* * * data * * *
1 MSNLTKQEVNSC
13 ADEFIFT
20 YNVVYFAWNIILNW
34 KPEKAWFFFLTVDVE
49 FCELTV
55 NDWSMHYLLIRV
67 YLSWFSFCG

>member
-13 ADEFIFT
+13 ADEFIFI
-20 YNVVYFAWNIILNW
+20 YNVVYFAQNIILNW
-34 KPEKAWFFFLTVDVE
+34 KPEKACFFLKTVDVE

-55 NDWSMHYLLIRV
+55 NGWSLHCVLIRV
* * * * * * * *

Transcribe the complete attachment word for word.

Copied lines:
1 MSNLTKQEVNSC
13 ADEFIFT
20 YNVVYFAWNIILNW
34 KPEKAWFFFLTVDVE
49 FCELTV
55 NDWSMHYLLIRV
67 YLSWFSFCG

>member
-13 ADEFIFT
+13 ADEFIFI
-20 YNVVYFAWNIILNW
+20 YNVVYFAQNIILNW
-34 KPEKAWFFFLTVDVE
+34 KPEKACFFLKTVDVE

-55 NDWSMHYLLIRV
+55 NGWSLHCVLIRV